Who are the partnership members?

The Rural Wales LPIP will be coordinated from the Rural Futures Hub at Aberystwyth University, with Prof. Michael Woods as LPIP Director. Academic collaborators are based at Bangor University (Co-Director: Prof. Thora Tenbrink), Cardiff University (Co-Director: Prof. Paul Milbourne), and the Countryside and Community Research Institute (CCRI) at the University of Gloucestershire (Co-Director: Dr Matt Reed). Co-Director Meilyr Ceredig (Sgema) will lead on business liaison and on communications and engagement strategy.

Other core members of the LPIP have responsibility for developing work streams, including Prof. Scott Orford (Cardiff University; Data Synergy, Analysis and Mapping), Dr Lowri Cunnington Wynn (Aberystwyth University; Community-led Research), Prof. James Lewis (Y Lab, Cardiff University; Innovation); Dr Wyn Morris (Aberystwyth University; Knowledge Exchange and Capacity-Building) and Prof. Rhys Jones (Aberystwyth University; Evaluation and Critical Reflection); or as Co-Leads for the Thematic Groups, including Dr Sophie Bennett-Gillison (Aberystwyth University) and Bronwen Raine (Antur Cymru) for ‘Building a Regenerative Economy’; Dr Sophie Wynne-Jones (Bangor University) and Grant Peisley (Datblygiadau Egni Gwledig) for ‘Supporting the Net Zero Transition’; Dr Eifiona Thomas Lane (Bangor University) and Osian Gwynn (Pontio) for ‘Empowering Communities for Cultural Recovery’; and Prof. Paul Milbourne (Cardiff University) and Anna Prytherch (Rural Health and Care Wales) for ‘Enhancing Wellbeing in Place’.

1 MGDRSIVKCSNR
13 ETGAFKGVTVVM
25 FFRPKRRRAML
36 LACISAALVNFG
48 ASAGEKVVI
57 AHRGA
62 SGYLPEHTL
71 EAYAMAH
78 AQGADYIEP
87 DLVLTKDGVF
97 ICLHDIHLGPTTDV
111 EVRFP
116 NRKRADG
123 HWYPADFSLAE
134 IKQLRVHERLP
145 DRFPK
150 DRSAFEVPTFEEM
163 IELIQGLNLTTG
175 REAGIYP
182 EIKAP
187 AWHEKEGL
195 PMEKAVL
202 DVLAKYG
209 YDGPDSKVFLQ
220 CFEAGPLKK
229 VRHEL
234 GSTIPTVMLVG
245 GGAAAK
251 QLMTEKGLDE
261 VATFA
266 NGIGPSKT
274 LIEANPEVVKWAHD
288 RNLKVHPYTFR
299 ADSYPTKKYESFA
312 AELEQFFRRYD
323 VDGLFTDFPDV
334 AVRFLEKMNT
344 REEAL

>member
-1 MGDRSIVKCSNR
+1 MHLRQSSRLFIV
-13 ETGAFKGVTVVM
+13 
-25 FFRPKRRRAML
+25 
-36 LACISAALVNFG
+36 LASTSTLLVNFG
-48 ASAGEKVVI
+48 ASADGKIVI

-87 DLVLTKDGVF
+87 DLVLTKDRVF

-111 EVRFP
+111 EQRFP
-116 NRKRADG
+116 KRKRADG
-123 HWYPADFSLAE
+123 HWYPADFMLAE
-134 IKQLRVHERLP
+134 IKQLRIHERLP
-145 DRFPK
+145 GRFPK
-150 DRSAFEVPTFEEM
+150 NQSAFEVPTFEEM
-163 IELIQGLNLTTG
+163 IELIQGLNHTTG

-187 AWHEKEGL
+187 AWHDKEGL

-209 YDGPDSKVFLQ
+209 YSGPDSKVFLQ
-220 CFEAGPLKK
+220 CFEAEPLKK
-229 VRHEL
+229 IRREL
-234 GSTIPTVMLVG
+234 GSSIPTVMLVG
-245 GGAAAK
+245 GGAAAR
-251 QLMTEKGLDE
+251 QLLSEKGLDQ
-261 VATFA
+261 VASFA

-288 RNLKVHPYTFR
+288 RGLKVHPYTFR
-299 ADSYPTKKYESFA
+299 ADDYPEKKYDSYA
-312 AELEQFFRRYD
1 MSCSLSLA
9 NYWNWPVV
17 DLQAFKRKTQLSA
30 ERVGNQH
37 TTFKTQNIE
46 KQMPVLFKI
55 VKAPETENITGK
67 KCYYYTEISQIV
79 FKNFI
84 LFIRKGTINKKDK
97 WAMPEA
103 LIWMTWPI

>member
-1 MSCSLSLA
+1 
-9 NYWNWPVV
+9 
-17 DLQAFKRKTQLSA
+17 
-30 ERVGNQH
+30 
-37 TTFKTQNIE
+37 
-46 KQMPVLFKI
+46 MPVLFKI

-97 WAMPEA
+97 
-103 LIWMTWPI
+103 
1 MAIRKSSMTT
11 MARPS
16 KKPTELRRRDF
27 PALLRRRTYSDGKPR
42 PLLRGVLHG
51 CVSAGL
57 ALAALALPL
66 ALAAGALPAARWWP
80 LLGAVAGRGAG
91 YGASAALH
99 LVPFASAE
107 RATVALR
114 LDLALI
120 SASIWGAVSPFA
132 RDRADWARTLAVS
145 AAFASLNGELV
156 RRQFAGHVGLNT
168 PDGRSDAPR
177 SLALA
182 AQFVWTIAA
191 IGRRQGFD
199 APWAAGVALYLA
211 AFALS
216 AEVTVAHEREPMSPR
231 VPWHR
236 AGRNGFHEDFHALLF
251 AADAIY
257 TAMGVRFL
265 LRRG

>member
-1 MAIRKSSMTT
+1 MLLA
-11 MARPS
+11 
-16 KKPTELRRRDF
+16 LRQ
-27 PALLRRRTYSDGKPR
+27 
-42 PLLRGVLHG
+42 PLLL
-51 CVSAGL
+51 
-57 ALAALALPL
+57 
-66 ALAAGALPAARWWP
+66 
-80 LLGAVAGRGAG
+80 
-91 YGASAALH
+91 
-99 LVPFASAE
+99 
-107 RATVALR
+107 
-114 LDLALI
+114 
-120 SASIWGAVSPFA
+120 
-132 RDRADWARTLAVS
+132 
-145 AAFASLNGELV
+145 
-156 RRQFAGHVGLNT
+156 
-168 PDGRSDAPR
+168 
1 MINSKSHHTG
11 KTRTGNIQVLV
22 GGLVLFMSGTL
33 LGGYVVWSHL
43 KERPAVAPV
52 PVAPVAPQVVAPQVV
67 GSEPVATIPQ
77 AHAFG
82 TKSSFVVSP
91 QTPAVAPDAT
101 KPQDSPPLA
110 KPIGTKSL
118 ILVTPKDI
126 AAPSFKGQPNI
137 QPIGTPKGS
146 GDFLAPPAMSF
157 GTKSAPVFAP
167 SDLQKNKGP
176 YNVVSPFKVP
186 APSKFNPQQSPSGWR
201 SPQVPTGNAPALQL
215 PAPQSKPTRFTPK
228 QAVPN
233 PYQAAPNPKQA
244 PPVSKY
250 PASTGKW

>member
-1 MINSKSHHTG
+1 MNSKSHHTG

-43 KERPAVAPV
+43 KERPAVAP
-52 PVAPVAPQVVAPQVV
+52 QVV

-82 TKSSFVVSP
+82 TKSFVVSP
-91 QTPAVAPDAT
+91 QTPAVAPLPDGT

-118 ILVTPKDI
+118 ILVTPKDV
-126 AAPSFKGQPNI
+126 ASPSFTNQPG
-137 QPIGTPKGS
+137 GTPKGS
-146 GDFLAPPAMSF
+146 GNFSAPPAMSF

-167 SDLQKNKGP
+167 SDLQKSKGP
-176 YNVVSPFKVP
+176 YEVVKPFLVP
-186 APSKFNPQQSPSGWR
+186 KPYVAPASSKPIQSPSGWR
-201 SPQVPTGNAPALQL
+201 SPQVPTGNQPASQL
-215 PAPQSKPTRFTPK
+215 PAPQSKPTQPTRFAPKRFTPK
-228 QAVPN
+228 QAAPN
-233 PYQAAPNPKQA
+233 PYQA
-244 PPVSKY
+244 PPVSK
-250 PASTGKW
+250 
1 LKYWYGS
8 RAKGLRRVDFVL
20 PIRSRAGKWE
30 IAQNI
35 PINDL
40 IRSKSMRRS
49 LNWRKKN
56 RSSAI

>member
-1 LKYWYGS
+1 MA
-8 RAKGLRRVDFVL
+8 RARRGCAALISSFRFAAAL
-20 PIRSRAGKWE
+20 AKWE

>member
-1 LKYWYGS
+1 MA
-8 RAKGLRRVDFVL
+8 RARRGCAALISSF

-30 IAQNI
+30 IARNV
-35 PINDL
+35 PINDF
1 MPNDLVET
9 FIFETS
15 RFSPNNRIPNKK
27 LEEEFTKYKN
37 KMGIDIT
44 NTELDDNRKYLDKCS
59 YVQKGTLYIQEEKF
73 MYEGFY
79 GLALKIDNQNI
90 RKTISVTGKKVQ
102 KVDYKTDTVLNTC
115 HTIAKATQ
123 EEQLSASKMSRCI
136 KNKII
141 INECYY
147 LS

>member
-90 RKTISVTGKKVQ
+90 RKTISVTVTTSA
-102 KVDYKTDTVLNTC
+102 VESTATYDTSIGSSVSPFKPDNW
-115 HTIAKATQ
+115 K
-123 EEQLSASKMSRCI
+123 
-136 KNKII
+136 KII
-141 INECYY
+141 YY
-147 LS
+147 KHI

Other collaborating partners include Ambition North Wales, Natural Resources Wales, One Voice Wales, the Welsh Local Government Association, Severn Wye, South Denbighshire Community Partnership, Tir Canol, and Together for Change. Further co-investigators and partners may be appointed during Phase 1. The Rural Wales LPIP will be affiliated with WISERD, with contributions from the WISERD Data Team, and potential links with other research centres including ADR Wales, NICRE and WCPP will be explored during Phase 1.

The work of the LPIP will also involve a team of research, innovation, engagement and administrative staff, to be appointed. Academic researchers and stakeholders not directly involved in the LPIP will be able to contribute by joining one or more of the Thematic Groups, including from beyond the core universities

Next steps

At the time of publication the LPIP partnership is awaiting notification of a Phase 2 UKRI bid to progress with plans outlined in this update.